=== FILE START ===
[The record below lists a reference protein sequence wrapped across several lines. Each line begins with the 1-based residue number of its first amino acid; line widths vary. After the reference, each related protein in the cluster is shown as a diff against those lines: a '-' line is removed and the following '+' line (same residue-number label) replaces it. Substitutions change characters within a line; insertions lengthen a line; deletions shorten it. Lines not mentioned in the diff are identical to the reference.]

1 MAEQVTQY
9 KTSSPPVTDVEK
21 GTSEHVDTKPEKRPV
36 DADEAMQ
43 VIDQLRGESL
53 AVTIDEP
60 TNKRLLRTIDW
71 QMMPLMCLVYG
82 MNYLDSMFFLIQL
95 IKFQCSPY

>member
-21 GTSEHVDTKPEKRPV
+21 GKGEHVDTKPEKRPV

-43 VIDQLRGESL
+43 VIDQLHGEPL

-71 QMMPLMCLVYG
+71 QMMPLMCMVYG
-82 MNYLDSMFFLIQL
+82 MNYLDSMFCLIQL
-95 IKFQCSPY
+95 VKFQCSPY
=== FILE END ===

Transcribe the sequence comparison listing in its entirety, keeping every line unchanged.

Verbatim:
[The record below lists a reference protein sequence wrapped across several lines. Each line begins with the 1-based residue number of its first amino acid; line widths vary. After the reference, each related protein in the cluster is shown as a diff against those lines: a '-' line is removed and the following '+' line (same residue-number label) replaces it. Substitutions change characters within a line; insertions lengthen a line; deletions shorten it. Lines not mentioned in the diff are identical to the reference.]

1 MAEQVTQY
9 KTSSPPVTDVEK
21 GTSEHVDTKPEKRPV
36 DADEAMQ
43 VIDQLRGESL
53 AVTIDEP
60 TNKRLLRTIDW
71 QMMPLMCLVYG
82 MNYLDSMFFLIQL
95 IKFQCSPY

>member
-21 GTSEHVDTKPEKRPV
+21 GKGEHVDTKPEKRPV

-43 VIDQLRGESL
+43 VIDQLHGEPL

-71 QMMPLMCLVYG
+71 QMMPLMCMVYG
-82 MNYLDSMFFLIQL
+82 MNYLDSMFCLIQL
-95 IKFQCSPY
+95 VKFQCSPY